Often times referred to as "errors and omissions" insurance, professional liability policies are designed to protect businesses against legal claims which stem from negligent professional services. What does this mean for your business? Well, professional liability insurance applies to countless business types across numerous industries. If you're unsure of whether you need it or not, chances are that you probably do.
Whether you're a law firm, medical practice, or even an accounting service (or anything in between), professional liability insurance is 100% necessary to protect against negligence lawsuits (and related types of claims). How would your business handle the financial fallout from such a claim? Unless you have the funds to deal with a six figure lawsuit (that would realistically end up costing you so much more), having the proper insurance is vital to safeguarding of your business's success.
Errors and omissions insurance is relatively misunderstood by most business owners. Most think that this type of policy only applies to law firms, or that it's just a waste of working capital (which couldn't be further from the truth). Below we cover exactly what a professional liability policy will cover, and also how much that coverage will cost your business.
PLI Policy Coverage Types
As we've already mentioned, PLI (professional liability insurance) is also known as errors and omissions insurance. However, PLI also has a few other names (which depend on the industry of the policyholder). For example, in the medical industry PLI is often times referred to as "malpractice insurance." Errors and omissions is typically the term used in the real estate industry. No matter what it's called though, this type of policy is used to protect against legal claims made against a business (related to that business's service).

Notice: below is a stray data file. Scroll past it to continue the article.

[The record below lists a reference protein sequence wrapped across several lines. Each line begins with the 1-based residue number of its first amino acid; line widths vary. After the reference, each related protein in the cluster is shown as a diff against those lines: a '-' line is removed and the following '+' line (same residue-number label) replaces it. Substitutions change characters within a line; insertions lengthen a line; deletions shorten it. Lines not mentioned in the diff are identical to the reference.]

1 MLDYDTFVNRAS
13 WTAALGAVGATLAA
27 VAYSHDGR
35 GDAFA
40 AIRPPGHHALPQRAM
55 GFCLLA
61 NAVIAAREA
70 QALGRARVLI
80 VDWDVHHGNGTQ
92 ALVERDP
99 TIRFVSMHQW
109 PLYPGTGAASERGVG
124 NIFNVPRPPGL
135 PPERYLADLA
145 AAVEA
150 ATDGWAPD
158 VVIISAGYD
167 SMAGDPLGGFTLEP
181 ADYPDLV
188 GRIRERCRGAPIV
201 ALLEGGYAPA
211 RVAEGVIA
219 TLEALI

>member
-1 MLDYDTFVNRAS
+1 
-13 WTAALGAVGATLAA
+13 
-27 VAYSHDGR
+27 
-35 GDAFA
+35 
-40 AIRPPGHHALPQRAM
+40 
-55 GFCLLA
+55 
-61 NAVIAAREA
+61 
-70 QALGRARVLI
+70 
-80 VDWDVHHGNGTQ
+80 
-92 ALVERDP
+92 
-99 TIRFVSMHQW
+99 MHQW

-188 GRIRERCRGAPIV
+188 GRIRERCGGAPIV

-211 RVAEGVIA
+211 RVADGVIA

One of the most important aspects of a PLI policy is that it only provides coverage during the exact coverage period/term of the actual policy. What this means is that anything that occurs after the policy has lapsed (or likewise prior to the start of the policy) will not be covered. The only events that are covered are those that occur within the policy's specific term limit. Below are some common examples of what a professional liability insurance policy will protect against:
Clients who have a misunderstanding regarding the service you've provided.
Administration errors that have adversely affected one of your clients.
If your business has failed to disclose certain information to a client that proved detrimental to them.
If your business has missed an important deadline that was contractually obligated.
There are really countless types of negligence lawsuits that can be filed against a business. It doesn't matter what industry the business is in, how many years of experience they have, or how savvy they are.
Businesses will always be vulnerable to lawsuits (as long as the current legal system remains the norm). This is why it's absolutely essential for you to have the proper liability policy for your company. If you want to learn more about PLI, go to this page for a more in-depth look at policy types, coverages, and more.
PLI Policy Costs
You probably understand at this point that your business needs a professional liability insurance policy. Now the question comes to how much this is going to end up costing your company. PLI policies are actually relatively inexpensive for the level of protection that they provide.
Most policies in the US hover around $800 to $900 per year. This includes a standard amount of coverage (usually anywhere from $750,000 to over $1,000,000). However, the actual price that you will end up paying for your business's PLI policy completely depends on what type of company it is. If your in an industry that's adversely risk-prone, you might end up paying more than one that's in a less risky industry.
Another important aspect to consider when it comes to pricing is exactly how much coverage you want to have. Generally speaking, the higher level of coverage, the higher the cost of the policy. If you require coverage over $1,000,000 then you can expect to pay a higher than average premium. Larger coverage amounts also typically require deductibles that range from a high of around 10 percent, to a low of zero percent (which again, depends entirely on the specifics of your business's operation).
Remember that every business is different (and has different insurance needs). It's recommended to speak with an insurance professional before choosing any one policy. Often times you can get a greater deal on a group of business policies (under one "umbrella policy"), than you would if you purchased each policy individually.